In a spot of Big Bother – squatters and your rights


Tonight is the final episode of this year’s Celebrity Big Brother, and once again we’ll hear those infamous words – “who goes? You decide”. But is it all that easy to evict when faced with ‘real’ squatters? The annual finale of Celebrity Big Brother is imminent; this year, we have witnessed various large personalities pass through those infamous eye-adorned doors. And, as always, 80% of the housemates have been evicted as part of a UK-wide public voting system, leaving us with 7 for this series’ climax. The notorious catchphrase rings true – who goes? You decide.

Does this liberty of voting and evicting, however, translate when faced with real-world squatters in non-residential properties?

Squatters and Their Rights

Up until recently, squatting in England and Wales was generally viewed as a civil, rather than criminal matter. In September 2012, a new piece of legislation made it a criminal offence to trespass in residential properties with the intention of living there. However, the legislation only covers residential properties, so what do you do if squatters gain access to a commercial or non-residential property?

Squatting in non-residential buildings is still regarded as a civil matter and resolution usually means resorting to the civil courts. In essence – it is not a criminal offence for someone to enter a non-residential property without the owner’s consent or authority.

The good news for property owners is that it is still not easy for a trespasser to acquire ownership of a property, or “squatter’s rights” as per common parlance. A squatter can only gain title to a property if the squatter has excluded the world at large from the property, including the owner, for a period of 10 years (12 years if dealing with unregistered land).

Squatters and Your Rights

As mentioned above, squatting in a non-residential property still isn’t looked upon as a criminal offence. The police take can action on your behalf if squatters commit other crimes when entering or residing in your property. These can include:

  • Causing damage when entering the property
  • Causing damage while in the property
  • Using utilities like electricity or gas without permission
  • Fly-tipping
  • Not obeying a noise abatement notice
  • Not leaving when they’re told to by a court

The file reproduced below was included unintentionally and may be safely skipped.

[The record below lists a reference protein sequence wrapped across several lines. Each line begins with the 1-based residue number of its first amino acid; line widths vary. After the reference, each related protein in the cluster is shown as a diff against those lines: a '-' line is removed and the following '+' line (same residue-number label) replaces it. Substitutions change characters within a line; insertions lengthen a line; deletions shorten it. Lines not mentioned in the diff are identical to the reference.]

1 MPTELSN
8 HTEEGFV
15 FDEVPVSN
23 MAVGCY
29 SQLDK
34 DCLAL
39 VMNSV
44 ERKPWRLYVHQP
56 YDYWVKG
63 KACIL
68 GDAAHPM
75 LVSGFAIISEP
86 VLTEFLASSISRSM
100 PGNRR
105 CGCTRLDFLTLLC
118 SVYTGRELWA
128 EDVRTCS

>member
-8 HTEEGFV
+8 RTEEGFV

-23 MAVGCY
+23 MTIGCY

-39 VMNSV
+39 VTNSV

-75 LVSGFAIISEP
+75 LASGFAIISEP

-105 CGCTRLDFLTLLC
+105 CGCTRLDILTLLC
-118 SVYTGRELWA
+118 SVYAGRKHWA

• Stealing from the property

Regrettably, most squatters will put up notices on the property which advise the owner that the squatters are living in the property and therefore have protection of the Protection from Eviction Act 1977. This means that you cannot simply turf them out without a Court order.

The only way to remove squatters from a non-residential property is to seek legal advice and have your solicitor apply for a possession order from the County Court.

If you act quickly after become aware of the presence of squatters, you can apply for an Interim Possession Order (“IPO”). You can only apply for an IPO if it’s been 28 days or less since you found out the squatters had entered your property. An Interim Possession Order can normally be obtained in about 7 days. After being served with an IPO, squatters can be arrested and criminally charged if they do not leave your property within 24 hours.  Most squatters are quite savvy to the applicable law so will often move on once served with an IPO.

An IPO might not be suitable in all circumstances; for instance, it cannot be used when you are evicting former tenants, so it is important to seek appropriate legal advice as soon as you become aware of squatters.

If you currently have an issue with squatters on your commercial or non-residential property, please contact our Commercial Property Litigation Department.

The contents of this article are for the purposes of general awareness only. They do not purport to constitute legal or professional advice. Specific legal advice should be taken on each individual matter. This article is based on the law as of February 2017.


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